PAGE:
The Global Reporting Initiative (GRI) is a non-profit organization that provides businesses with a framework for comprehensive corporate sustainability reporting. This type of sustainability reporting, commonly known as GRI reporting, is widely accepted around the world as a successful attempt at standardizing CSR reporting.
The GRI reporting protocols cover almost every aspect of your business, from employee safety, human rights, and – of course – environmental management.
GRI reporting is done in 5 simple steps that can get as in-depth as your business needs:
- Connect – with key stakeholders in order to determine which impacts to monitor and define your scope
- Define – meet with internal executives to create your action plan
- Monitor – quantify your impacts and carefully track your processes
- Report – write your report and communicate it with the public
You should pay particularly close attention to step 4 - monitoring - because it is the most difficult aspect of GRI reporting. It’s the one that transforms the theory of sustainability into a concrete reality.
It is especially important for your environmental management sustainability reporting, as it is essentially impossible to determine the weight of Greenhouse Gas (GHG) emissions generated on-site without carefully tracking your product usage, chemical inventory, and control technologies.
The same can be said about your water consumption and discharges, and hazardous waste generation. Both are part of GRI reporting that require a deeper knowledge of your processes.
Essential Environmental Metrics
The GRI protocols suggest 30 environmental performance indicators that should be used as part of your environmental sustainability report. As you go through the first 3 steps of the GRI process, you will decide which of these 30 are applicable to your business.
While your particular industry may not be able to report for all of these metrics, you should strive to complete as many as possible. Not only will this give you a clearer picture of your sustainability efforts, it will help you make more informed and cost-effective decisions about how your business operates.
The GRI protocols categorize the 30 environmental performance indicators into 9 distinct aspects.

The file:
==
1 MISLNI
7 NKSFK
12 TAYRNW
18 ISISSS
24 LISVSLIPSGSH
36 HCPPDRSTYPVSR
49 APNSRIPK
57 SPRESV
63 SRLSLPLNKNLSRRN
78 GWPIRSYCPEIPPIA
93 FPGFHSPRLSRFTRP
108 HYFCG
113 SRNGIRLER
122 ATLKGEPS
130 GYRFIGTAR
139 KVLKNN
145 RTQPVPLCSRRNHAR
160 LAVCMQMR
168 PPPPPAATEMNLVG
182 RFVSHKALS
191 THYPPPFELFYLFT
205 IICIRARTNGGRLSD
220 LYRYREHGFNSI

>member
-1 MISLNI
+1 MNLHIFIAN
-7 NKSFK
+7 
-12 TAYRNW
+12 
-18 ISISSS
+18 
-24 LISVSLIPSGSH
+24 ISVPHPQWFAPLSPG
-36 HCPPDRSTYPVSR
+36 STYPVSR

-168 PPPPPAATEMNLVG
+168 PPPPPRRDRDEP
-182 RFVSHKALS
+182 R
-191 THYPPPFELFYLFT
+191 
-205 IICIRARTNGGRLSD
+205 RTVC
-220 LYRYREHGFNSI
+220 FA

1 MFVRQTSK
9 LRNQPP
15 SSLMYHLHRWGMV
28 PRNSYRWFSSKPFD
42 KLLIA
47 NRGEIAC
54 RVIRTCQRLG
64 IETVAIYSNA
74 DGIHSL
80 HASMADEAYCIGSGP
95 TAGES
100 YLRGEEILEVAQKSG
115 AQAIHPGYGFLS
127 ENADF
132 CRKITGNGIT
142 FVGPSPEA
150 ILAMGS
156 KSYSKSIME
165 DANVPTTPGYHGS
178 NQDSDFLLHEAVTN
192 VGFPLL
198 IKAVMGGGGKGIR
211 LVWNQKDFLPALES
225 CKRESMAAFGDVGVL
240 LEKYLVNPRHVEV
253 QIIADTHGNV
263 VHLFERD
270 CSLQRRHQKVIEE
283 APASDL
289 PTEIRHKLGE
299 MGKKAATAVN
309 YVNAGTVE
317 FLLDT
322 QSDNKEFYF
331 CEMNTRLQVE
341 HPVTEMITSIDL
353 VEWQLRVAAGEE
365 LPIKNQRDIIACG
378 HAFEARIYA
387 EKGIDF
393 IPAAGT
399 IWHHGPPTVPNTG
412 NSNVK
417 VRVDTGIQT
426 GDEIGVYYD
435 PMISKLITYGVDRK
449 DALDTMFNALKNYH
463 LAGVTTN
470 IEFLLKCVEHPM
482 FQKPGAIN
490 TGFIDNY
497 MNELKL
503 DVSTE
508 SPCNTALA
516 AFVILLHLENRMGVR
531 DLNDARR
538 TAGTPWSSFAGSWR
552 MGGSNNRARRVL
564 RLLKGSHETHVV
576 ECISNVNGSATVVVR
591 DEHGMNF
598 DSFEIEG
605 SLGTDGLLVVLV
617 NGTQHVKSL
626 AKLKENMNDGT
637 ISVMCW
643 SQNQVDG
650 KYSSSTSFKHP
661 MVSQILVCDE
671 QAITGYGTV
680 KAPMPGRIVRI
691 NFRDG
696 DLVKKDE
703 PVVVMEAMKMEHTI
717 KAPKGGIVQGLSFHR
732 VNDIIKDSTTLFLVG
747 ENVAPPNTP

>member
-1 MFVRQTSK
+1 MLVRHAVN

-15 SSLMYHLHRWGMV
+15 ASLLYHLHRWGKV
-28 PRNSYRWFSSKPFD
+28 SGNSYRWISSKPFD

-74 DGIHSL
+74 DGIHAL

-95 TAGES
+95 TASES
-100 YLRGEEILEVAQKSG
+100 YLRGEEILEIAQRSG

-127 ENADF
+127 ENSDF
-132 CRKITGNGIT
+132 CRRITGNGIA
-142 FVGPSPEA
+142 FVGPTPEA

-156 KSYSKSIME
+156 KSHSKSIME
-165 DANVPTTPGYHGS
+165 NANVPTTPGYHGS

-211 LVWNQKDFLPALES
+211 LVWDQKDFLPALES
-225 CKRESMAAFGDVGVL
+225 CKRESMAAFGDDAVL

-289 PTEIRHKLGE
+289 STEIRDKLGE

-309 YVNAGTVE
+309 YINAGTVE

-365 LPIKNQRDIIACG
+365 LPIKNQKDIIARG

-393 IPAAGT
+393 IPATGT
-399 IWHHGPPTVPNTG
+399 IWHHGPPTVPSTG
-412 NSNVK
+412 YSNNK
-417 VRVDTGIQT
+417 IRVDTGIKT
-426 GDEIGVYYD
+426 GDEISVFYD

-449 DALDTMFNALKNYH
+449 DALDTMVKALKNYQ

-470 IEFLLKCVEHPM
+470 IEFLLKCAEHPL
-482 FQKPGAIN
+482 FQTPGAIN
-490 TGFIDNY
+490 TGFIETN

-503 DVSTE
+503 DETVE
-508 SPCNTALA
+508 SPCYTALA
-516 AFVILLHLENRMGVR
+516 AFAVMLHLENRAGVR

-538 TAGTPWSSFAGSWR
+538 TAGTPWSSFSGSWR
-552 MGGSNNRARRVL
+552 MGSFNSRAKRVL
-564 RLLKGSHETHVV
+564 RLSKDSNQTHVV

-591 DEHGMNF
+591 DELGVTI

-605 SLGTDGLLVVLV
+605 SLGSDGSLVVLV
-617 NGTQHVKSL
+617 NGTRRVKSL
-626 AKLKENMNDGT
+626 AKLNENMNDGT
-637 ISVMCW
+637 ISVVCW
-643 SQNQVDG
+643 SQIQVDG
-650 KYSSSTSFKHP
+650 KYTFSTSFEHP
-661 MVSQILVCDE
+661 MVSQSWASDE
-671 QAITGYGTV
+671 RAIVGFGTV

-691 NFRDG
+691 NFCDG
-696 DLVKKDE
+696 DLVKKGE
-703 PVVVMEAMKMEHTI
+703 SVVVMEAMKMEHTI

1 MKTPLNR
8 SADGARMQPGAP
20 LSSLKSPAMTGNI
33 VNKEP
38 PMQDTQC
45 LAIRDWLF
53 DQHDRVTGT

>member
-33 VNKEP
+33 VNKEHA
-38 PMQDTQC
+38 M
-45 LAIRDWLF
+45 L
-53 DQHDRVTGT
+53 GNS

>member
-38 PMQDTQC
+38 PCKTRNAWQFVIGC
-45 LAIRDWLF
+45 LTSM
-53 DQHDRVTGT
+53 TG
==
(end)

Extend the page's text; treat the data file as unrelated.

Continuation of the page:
Here are some of the most important, and most complex metrics:
- Includes all of your raw materials, including natural resources, manufactured chemicals, materials needed for manufacturing (like lubricants), and packaging materials.
- How much of your materials is a recycled product?
- Direct and indirect energy consumption, described by source.
- Amount of renewable energy (wind, solar, geothermal) used.
- Efforts made to reduce energy requirements by finding more energy efficient processes.
- Total amount of water withdrawn from water sources, and descriptions of how your processes have significantly affected those water sources.
- Percentage and total volume of water that is recycled or reused.
- Descriptions of how your activities have had an impact on the biodiversity of adjacent/nearby protected areas & areas considered to have high biodiversity.
- Strategies for managing your impacts on biodiversity.
Emissions, Effluents, Waste
- Total weight of direct and indirect emission of GHGs.
- Total weight of ozone-depleting emissions.
- Total weight of NOx, SOx, and other air emissions by type.
- Total water discharge by quality and destination.
- Total weight of waste generated by type and disposal method.
- Total weight of hazardous waste either treated, transported, or imported and percentage of waste shipped internationally.
- Total volume and number of spills on and off-site.
Products and Services
- Percentage of products sold and their packaging materials that are reclaimed/recycled.
- Total monetary value of noncompliance fines and number of noncompliance sanctions.
- Description of impact of transporting your materials and finished products.
- Total environmental protection expenses and investments.
As made clear by these performance indicators, GRI reporting is all about having clear and concise data. It takes a whole team of environmental specialists working with the right tools just to collect and calculate this type of data.
Much like ISO 14001, GRI reporting wants it participants to have a comprehensive environmental management system that is constantly at work tracking emissions data and crunching numbers.
But that’s also the reason why GRI reporting is held in such high regard and has produced some real results.
About the Author: Alex Chamberlain is a writer and blogger who regularly contributes to ERA Environmental Management Solutions' blog. You can find Alex on Google+, LinkedIn & ERA's Environmental Compliance Blog